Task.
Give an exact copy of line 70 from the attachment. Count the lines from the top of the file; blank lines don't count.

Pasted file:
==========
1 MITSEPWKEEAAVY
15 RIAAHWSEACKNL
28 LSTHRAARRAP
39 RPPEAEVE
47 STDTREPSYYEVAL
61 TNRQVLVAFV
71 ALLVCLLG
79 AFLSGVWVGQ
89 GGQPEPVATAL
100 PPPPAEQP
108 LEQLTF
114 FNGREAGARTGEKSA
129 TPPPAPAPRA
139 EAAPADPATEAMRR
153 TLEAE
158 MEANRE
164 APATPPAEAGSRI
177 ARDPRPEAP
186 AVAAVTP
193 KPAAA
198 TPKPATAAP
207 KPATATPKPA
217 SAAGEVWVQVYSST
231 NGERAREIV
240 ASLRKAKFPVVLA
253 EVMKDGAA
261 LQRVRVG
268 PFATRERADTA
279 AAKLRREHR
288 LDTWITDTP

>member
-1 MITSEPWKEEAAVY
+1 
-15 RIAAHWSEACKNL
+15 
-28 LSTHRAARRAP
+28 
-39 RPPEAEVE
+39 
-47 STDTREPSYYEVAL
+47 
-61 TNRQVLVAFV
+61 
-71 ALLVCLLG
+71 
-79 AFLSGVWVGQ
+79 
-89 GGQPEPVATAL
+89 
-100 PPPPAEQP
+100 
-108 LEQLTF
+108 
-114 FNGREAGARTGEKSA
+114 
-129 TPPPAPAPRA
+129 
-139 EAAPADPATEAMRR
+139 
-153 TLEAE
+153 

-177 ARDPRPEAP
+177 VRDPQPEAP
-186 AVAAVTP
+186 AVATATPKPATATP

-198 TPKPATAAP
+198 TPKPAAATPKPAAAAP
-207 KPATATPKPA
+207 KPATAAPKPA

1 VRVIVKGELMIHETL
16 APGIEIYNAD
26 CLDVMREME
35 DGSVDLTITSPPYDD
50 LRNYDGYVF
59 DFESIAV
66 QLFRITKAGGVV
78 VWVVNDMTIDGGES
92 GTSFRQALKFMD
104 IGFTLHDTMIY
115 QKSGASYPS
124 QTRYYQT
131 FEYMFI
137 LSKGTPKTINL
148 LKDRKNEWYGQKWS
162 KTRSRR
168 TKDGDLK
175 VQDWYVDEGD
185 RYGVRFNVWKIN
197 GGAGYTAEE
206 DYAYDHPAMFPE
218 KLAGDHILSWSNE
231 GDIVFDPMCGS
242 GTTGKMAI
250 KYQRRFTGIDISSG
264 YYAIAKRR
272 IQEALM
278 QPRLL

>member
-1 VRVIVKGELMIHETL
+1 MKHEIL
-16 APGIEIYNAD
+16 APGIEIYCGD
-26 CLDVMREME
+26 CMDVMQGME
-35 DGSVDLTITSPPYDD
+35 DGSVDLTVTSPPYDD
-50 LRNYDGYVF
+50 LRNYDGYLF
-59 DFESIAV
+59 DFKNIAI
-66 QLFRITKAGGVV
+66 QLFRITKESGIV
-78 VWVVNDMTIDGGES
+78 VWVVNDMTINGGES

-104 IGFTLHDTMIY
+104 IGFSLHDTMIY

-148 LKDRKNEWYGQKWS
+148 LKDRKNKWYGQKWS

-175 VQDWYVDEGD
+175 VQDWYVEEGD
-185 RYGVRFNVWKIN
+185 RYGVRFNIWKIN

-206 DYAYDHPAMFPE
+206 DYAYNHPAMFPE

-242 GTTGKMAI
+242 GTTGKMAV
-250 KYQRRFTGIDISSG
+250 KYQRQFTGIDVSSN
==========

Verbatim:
1 VRVIVKGELMIHETL